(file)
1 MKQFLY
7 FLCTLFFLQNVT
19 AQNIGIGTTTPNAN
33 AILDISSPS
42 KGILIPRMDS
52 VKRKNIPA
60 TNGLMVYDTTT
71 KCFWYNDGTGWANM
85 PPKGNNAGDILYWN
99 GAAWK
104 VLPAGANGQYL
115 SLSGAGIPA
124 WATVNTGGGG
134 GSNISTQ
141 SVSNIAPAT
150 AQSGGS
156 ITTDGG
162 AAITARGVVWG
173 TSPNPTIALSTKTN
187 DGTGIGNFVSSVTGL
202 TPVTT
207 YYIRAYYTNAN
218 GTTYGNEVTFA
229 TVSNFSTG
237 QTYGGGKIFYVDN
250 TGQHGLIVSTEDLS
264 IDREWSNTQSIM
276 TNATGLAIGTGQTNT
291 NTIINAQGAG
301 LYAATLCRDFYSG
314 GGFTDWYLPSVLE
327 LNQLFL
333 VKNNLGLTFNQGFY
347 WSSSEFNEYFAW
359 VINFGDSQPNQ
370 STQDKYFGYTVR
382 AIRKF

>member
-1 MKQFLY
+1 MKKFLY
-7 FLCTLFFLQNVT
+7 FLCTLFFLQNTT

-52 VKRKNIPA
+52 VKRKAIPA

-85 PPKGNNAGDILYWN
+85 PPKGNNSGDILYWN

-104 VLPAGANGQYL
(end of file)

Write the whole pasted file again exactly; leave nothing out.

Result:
1 MKQFLY
7 FLCTLFFLQNVT
19 AQNIGIGTTTPNAN
33 AILDISSPS
42 KGILIPRMDS
52 VKRKNIPA
60 TNGLMVYDTTT
71 KCFWYNDGTGWANM
85 PPKGNNAGDILYWN
99 GAAWK
104 VLPAGANGQYL
115 SLSGAGIPA
124 WATVNTGGGG
134 GSNISTQ
141 SVSNIAPAT
150 AQSGGS
156 ITTDGG
162 AAITARGVVWG
173 TSPNPTIALSTKTN
187 DGTGIGNFVSSVTGL
202 TPVTT
207 YYIRAYYTNAN
218 GTTYGNEVTFA
229 TVSNFSTG
237 QTYGGGKIFYVDN
250 TGQHGLIVSTEDLS
264 IDREWSNTQSIM
276 TNATGLAIGTGQTNT
291 NTIINAQGAG
301 LYAATLCRDFYSG
314 GGFTDWYLPSVLE
327 LNQLFL
333 VKNNLGLTFNQGFY
347 WSSSEFNEYFAW
359 VINFGDSQPNQ
370 STQDKYFGYTVR
382 AIRKF

>member
-1 MKQFLY
+1 MKKFLY
-7 FLCTLFFLQNVT
+7 FLCTLFFLQNTT

-52 VKRKNIPA
+52 VKRKAIPA

-85 PPKGNNAGDILYWN
+85 PPKGNNSGDILYWN

-104 VLPAGANGQYL